7.6: adda/implementing act'rec`subheaps:

. reviewing this:
. consider rules for mem allignment and unions .
. malloc gives a block alligned along widest type .
. how does heap mgt create a mem space that type mgt's can use ?
. should type-mgt use sets of arrays as records
and use separate arrays for each function call?
. instead let mem mgt --not type mgt --
worry about how rec's are impl'd .
. does this mean having all types inherit from supertype mem?

. one of the first test programs to try in c,
is to impl' your own malloc
from a file.block you get from c's malloc .

. provide a foundation within the block's sub.heap
for a version of malloc that is type-specific:

. the block`subheap is extensible by being build of file.blocks,
so then a pointer is 2 parts: (the block, offset from start of block) .
. the type-specific subheaps can be extensible this way too .

. being ready for all these various sub.heaps
need not entail much overhead since
c`unions could hold pointers of every type,
and then you build a tree dynamically as needed
the same way a file system is built from just one root pointer .
. the root of a file system is merely a folder.ptr (4bytes?)
. a folder.type is an extensible array or list of
union{file.ptr, folder.ptr} .
. then file.ptr is a list of blocks .

8.21: adda/auto.space recycled efficiently:
. one way to control the location of an obj'
is to declare the obj in one scope,
then use a sub to make assignment,
so if it involves extensible mem,
it will be based in the subheap local to the obj's scope,
( if it were based in a sub,
then any passing of it would require a copy;
whereas, can share when at a root scope .
) .

8.26: adda/mem'mgt/type.tag`efficiency:
. it might be best to not worry about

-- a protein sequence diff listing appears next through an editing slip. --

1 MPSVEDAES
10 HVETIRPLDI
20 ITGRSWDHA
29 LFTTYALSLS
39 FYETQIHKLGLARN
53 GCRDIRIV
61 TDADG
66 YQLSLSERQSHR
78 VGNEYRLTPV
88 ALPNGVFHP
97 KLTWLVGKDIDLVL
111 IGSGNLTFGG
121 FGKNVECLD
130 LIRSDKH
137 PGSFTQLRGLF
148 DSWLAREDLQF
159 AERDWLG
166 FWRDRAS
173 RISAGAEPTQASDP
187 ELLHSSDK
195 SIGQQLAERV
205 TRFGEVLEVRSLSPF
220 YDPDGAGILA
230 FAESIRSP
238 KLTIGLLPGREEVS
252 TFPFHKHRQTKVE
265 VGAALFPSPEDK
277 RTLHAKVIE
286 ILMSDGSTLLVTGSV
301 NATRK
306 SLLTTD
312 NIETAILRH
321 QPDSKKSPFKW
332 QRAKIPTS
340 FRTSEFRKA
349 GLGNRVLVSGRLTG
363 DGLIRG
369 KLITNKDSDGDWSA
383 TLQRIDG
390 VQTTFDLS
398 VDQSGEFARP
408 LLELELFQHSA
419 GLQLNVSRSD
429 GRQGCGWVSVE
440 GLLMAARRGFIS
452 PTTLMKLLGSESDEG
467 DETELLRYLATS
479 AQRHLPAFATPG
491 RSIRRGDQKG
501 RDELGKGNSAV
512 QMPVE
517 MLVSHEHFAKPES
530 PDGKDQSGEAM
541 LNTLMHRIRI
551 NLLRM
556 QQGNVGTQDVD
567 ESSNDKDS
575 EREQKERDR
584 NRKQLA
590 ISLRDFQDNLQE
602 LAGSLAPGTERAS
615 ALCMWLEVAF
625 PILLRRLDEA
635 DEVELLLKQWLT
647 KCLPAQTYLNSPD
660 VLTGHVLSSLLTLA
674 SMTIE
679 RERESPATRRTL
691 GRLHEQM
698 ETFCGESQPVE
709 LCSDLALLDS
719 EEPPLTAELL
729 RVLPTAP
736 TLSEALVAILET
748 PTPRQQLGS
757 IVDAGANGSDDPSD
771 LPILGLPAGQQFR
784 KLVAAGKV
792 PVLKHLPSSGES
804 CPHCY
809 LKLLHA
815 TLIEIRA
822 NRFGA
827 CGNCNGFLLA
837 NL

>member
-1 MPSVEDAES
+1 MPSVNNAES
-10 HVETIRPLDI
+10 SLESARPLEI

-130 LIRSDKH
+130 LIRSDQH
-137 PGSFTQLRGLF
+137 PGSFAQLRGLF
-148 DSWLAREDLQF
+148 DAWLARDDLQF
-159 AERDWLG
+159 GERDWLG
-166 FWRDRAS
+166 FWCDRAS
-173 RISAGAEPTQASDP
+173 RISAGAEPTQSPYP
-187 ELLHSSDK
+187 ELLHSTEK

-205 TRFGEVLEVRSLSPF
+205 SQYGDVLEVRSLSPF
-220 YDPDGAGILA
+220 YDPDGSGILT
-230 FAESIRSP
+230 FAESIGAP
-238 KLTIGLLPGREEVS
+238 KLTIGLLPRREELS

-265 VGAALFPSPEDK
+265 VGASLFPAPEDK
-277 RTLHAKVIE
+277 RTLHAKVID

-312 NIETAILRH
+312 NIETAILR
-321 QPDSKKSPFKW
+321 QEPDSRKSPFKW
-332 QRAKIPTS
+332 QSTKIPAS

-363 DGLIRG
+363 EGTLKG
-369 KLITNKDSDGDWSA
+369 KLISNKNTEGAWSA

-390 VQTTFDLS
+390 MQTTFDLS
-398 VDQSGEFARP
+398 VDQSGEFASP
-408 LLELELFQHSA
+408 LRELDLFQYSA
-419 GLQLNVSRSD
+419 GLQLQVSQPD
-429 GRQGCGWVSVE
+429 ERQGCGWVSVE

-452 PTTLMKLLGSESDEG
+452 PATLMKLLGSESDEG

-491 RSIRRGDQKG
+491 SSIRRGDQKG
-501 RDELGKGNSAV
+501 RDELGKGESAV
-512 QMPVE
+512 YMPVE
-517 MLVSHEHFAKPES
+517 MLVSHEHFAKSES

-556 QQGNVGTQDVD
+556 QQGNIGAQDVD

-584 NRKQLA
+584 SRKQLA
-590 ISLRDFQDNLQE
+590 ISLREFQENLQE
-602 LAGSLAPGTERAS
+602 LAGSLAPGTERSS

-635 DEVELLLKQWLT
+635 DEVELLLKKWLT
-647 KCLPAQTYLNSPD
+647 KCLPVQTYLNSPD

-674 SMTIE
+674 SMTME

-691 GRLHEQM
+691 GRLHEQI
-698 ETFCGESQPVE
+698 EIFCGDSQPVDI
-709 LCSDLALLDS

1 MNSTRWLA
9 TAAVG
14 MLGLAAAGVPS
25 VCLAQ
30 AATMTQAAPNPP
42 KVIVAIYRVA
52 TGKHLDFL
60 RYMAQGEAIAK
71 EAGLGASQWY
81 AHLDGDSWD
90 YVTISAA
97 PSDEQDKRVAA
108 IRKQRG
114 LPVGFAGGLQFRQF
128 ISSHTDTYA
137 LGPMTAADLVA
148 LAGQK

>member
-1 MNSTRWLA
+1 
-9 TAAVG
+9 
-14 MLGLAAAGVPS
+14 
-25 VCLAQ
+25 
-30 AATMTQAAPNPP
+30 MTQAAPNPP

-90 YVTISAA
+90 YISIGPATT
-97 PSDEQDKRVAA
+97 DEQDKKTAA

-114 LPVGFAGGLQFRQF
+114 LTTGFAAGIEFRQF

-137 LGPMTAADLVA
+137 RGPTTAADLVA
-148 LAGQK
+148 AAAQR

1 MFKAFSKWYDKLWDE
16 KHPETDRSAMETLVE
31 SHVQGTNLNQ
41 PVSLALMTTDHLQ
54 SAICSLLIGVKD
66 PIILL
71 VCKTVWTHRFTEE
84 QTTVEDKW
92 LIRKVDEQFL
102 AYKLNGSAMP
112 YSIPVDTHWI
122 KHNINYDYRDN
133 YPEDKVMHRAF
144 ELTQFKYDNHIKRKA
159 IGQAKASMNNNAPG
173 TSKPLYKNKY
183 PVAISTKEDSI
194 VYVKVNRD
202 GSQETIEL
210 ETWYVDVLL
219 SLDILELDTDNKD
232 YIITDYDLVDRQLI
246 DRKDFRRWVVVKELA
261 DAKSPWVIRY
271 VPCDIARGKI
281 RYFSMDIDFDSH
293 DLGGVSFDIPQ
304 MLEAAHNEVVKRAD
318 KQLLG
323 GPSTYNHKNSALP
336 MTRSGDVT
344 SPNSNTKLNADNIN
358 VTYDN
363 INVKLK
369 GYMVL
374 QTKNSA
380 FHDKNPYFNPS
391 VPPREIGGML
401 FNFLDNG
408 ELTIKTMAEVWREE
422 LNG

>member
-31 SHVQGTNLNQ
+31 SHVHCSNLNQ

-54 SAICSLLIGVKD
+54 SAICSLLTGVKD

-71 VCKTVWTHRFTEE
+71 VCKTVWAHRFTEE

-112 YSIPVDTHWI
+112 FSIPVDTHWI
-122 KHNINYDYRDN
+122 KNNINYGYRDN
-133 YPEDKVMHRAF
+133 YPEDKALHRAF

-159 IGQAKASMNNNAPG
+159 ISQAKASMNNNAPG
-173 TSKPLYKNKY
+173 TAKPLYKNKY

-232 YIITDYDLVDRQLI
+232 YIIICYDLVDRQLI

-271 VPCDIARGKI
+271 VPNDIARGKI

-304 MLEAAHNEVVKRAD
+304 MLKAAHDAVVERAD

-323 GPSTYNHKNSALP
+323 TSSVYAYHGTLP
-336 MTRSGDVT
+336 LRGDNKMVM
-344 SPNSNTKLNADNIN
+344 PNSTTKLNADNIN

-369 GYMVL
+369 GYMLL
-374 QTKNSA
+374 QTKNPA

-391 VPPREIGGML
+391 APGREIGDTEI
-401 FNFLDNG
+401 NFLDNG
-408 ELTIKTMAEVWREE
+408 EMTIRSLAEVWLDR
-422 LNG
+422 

how much memory is used by the live data;
data not currently in use can be packed,
so that only live data is unpacked along proper size-dependent boundaries .
. another mem'saver is that some machines
aren't concerned about allignment .
. yet another way may be how structs are managed:
the only reason allignment becomes an issue
is when the struct`component needs to be operated on in-place,
without extracting it from the struct;
so, adda could be translating packed adda struct's
into unpacked virtual registers .
. adda creates these packed struct's by declaring an array of byte,
and then moving other sizes of var's as being array of byte .

8.31: adda/mem'mgt:
. size of type has 2 parts:
the act'rec and the heap (rootsize, bodysize) .
. whether or not it grows dynamically,
this gives typemgt options as to where to get mem from:
if client-side, then problem is trivial;
but if init is keeping some of obj in server space
then runtime has to ask type`mgt for help with closing:
calling type`close(obj) .
. given an obj', type`mgt has to find links to server-side alloc's,
and then use those links to recycle the link's target obj' .
. a type`mgt is more than an ada package,
in that it needs a chance to start a process
rather than just run some mgt`init routine .
. the type`mgt`body has locals that can be accessed by
the type's member`operations .
. it needs the option of being a routine
(eg, for occassions when it doesn't do it's own mem'mgt)
but if it decides to be process,
it needs to define some way for the run-time to tell it
when its clients are done, and should terminate .
(eg, for giving it a chance to
free the mem being used by it's own server-side mem'mgt) .
. if it intends on being a process,
it would use process control stmt's,
which would include responding to
the pre-defined entry"(sys``terminate) .

8.31: adda/mem'mgt/efficiency concerns:
. how is interaction between {sys, type`mgt},
when type`mgt needs client space?
. on the client`side what are the op's that change size?
init's and other out-mode op's
that pass mgt a ptr to local space .
. an obj' is expanded either by
being an array given extended length
or being a node-struct'd subheap given a new node .
. the mgt is writing in a subheap within the client heap
and all ptrs are safely relative to that subheap
except for external tagged ptrs (url's, external obj's, ...);
ie, the tag indicates what subheap or volume is meant .
. when would type`mgt want to base an obj' in a type`mgt heapspace?
. if the obj' is partially in {client`space, type`mgt`space}
then when client exits,
runtime has to chase down entire subheap for things to recycle
instead of one clean flush .
. there could be obj's from diffn't act'rec's (local vs main);